Subtyping stuttering I: A review

Research output: Contribution to journalReview article

Abstract

A reliable and practical subtype system of stuttering should enhance all related scientific work concerned with this disorder. Although a fair number of classification systems have been offered, to date, none has received wide recognition or has been routinely applied in research or clinical spheres. Whereas progress has been made in understanding and treating the disorder, for the most part stuttering continues to be viewed and addressed as a unitary problem. The objectives of the current article are to (a) highlight the motivation for identifying sub-types of stuttering, (b) outline the issues involved in researching subtypes, and (c) address the question of whether or not subtyping is plausible for this disorder. Toward these ends, a broad-based review of past concepts regarding subtypes of stuttering and stutterers is presented according to seven categories that reflect the various authors' conceptual or experimental approaches. Selected studies for each category are also presented to illustrate the research problems and challenges. It is concluded that islands of progress can be identified in subtype research, particularly in studies of children. It is recommended that future studies include multiple factors or domains in the data collection process, especially with young children during the formative years of the disorder, when substantial overlap in the development of several speech/language domains occurs. Educational objectives: (a) Readers will be able to describe the theory and research concerning the numerous attempts to subtype stuttering, particularly during the past 50 years; (b) Readers will be able to explain the general issues that need to be resolved in order to identify subtypes as well as current and future research strategies aimed at achieving these goals.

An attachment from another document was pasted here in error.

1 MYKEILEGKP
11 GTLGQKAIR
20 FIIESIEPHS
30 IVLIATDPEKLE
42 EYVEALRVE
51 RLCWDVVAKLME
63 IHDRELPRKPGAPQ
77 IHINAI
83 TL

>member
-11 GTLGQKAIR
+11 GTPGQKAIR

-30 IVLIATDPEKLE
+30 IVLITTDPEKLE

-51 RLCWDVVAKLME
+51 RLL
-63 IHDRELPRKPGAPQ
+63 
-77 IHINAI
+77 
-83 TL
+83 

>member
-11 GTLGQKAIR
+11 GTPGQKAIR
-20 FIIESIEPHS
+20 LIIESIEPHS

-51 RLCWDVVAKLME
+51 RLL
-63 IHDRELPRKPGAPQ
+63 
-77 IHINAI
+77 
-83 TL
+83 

Original languageEnglish (US)
Pages (from-to)165-196
Number of pages32
JournalJournal of Fluency Disorders
Volume32
Issue number3
DOIs
StatePublished - Sep 6 2007

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Keywords

  • Classification
  • Differentiation
  • Stuttering subtypes
  • Subgroups

ASJC Scopus subject areas

  • Experimental and Cognitive Psychology
  • Language and Linguistics
  • Linguistics and Language
  • Cognitive Neuroscience
  • Speech and Hearing
  • LPN and LVN

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